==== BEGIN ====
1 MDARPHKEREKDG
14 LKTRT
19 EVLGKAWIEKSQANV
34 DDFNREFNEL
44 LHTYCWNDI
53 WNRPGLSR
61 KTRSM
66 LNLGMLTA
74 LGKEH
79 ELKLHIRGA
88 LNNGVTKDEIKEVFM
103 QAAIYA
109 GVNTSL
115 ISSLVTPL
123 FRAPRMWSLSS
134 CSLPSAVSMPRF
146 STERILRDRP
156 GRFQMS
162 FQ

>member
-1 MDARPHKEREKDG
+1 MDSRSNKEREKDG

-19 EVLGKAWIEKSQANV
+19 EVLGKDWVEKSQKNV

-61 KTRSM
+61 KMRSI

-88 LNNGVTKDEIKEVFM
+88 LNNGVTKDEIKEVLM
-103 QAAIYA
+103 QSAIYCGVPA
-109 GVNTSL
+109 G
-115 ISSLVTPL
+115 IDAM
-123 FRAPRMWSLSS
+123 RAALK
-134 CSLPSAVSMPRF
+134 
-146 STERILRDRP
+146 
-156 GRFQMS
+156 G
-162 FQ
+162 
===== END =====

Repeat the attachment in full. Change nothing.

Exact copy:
1 MDARPHKEREKDG
14 LKTRT
19 EVLGKAWIEKSQANV
34 DDFNREFNEL
44 LHTYCWNDI
53 WNRPGLSR
61 KTRSM
66 LNLGMLTA
74 LGKEH
79 ELKLHIRGA
88 LNNGVTKDEIKEVFM
103 QAAIYA
109 GVNTSL
115 ISSLVTPL
123 FRAPRMWSLSS
134 CSLPSAVSMPRF
146 STERILRDRP
156 GRFQMS
162 FQ

>member
-1 MDARPHKEREKDG
+1 MDSRSNKEREKDG

-19 EVLGKAWIEKSQANV
+19 EVLGKDWVEKSQKNV

-61 KTRSM
+61 KMRSI

-88 LNNGVTKDEIKEVFM
+88 LNNGVTKDEIKEVLM
-103 QAAIYA
+103 QSAIYCGVPA
-109 GVNTSL
+109 G
-115 ISSLVTPL
+115 IDAM
-123 FRAPRMWSLSS
+123 RAALK
-134 CSLPSAVSMPRF
+134 
-146 STERILRDRP
+146 
-156 GRFQMS
+156 G
-162 FQ
+162 